This past week Peace Corps celebrated its 50th Anniversary in Uganda. There were three functions held throughout the country in different regions leading up to the main event in capital. Since we are in the West, we were invited to the Southwest to celebrate in the town of Kisoro. Kisoro, is really south and is within a short car ride to Rwanda and borders the Congo. So the ride to get there was long and took 2 days each way.
Since Matt isn't here, Ashley decided to go and visit other volunteers for the weekend before heading down south.
First stop for the weekend, Fort Portal. Time traveled 3 hours by car and bus. Fort Portal is an amazingly modern touristy city; there are paved roads with parking, muzungu (white people restaurants) and a lot of nearby natural sites to visit. Since it is so close, we will be going back again and possibly often.
|At one of the Crater Lakes outside of Fort Portal.|
|View of the villages outside of Fort Portal; you can see the Rwenzori Mountains in the back.|
After spending the weekend in Fort Portal , a group of about 10 of us headed to Kisoro. Time traveled 10 or so hours in a van. The positive side, we rode with another volunteer’s organization and they stopped at the equator for us to take pictures and even slowed and stopped when we drove through the outskirts of Queen Elizabeth for us to take pictures.
|At the Eqautor|
|We saw elephants driving through Queen Elizabeth|
|Passed a channel on the way and saw locals out on boats|
|Beautiful view through Queen Elizabeth|
Finally we made it to Kisoro. It’s a little colder than I expected, it actually felt a little like fall maybe even the start of winter. The town itself is absolutely beautiful, probably one of the most beautiful places in the country. To get into town you take a road into the mountains that twists and turns and once at the top you go down into a little valley. There are volcanoes (dormant and inactive) surrounding the entire area with three large ones towering in the distance. Some of the volunteers even went on a day hike up one, it took about 8-10 hours; this will be done when Matt returns, no need to do it twice…right? We spent the week attending the celebration with even an appearance by the U.S. Ambassador, doing some hiking (up a smaller hill), trip to the lake with a bbq, eating some good muzungu food, catching up with other volunteers and even had the chance to attend a parade for Uganda's Independence Day. Overall, amazing trip and when Matt gets back we will be going, thinking maybe for Christmas.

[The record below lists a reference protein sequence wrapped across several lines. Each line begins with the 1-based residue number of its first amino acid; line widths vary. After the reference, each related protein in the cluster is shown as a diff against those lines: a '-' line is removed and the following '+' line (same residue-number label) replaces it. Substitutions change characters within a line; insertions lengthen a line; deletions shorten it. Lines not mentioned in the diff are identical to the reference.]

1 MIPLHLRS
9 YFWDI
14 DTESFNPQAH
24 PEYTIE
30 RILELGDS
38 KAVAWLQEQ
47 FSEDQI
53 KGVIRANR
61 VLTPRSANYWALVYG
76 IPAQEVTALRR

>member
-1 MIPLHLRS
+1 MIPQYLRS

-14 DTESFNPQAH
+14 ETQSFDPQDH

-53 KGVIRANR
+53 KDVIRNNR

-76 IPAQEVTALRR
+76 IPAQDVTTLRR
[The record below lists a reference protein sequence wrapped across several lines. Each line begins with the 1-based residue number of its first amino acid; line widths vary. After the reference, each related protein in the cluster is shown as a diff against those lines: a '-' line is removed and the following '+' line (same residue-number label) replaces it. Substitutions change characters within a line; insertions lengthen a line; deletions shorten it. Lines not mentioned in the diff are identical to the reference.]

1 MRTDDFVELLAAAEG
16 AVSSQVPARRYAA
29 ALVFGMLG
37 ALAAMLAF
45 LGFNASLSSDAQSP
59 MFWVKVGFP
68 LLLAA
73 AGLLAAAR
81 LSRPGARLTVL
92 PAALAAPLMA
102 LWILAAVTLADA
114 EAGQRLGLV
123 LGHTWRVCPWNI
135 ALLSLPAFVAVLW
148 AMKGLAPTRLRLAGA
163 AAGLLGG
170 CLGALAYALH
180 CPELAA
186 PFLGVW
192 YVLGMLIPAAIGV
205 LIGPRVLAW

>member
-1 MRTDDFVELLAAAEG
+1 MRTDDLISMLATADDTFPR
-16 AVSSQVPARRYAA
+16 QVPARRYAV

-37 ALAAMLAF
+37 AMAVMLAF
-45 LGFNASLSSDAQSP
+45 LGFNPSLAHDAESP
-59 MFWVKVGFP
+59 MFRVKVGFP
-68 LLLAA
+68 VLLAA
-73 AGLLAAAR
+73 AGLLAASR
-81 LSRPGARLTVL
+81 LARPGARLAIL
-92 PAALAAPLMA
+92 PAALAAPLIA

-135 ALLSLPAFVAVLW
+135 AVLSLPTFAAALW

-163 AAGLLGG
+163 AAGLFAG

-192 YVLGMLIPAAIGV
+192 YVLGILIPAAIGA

|One of the Volcanoes.|
|Cultural dancing and singing at the 50th Event.|
|View of the Volcanoes from hike.|
|View of lake we had a bbq at from hike.|
|Ugandan Independence Day Parade; this is a just the band, there were probably 500 people in the actual parade.|
Almost forgot about the trip back home. Coming back we took a different route that let me out in a town approximately a hour to an hour and a half from home. Being dropped of in the middle of no where, I was instantly bombarded by boda men (motorcycle transport guys who really want to give you a ride). Luckily, a lady who got off with me showed me the way to the taxi park. The downside when I arrived at the taxi park....no taxis were going to my town, figures. My only options: take a taxi car or a motorcycle, only real option taxi car. It only took a second to find the one car headed towards my town. I should know by now when they say "we will leave soon" it really means "we will not leave for a good amount of time, just relax and get comfortable". That's what I did, I got in the passenger seat sat down and waited. Luckily there was a young boy already in the backseat with his older brother that kept me company. Remember, there are 4 passenger seats in a car usually and the driver kept saying we only need two more and we will leave. Well two people came and we still weren't leaving. Finally another, there were five of us and we started to leave, but I should have known it was too good to be true. Apparently, someone needed to be picked up from their house. Ok, so I'm sitting in the front with no one else, thankfully, and in the back the boy his brother and four women. Good we can go, but of course we stopped yet again for two more. Now, there is a larger woman in my seat, I'm now sitting on the shifter and another woman is sharing the seat with the driver....can we go now? Yes, we were finally on our way, but wait, what's that? A woman with a baby on a boda (motorcycle); she wants in the taxi. So there you have it folks, 3 in the front plus the driver, five women, one man, one boy and baby in the back down a dirt road filled with boulders and large holes. And I'm not allowed on motorcycles?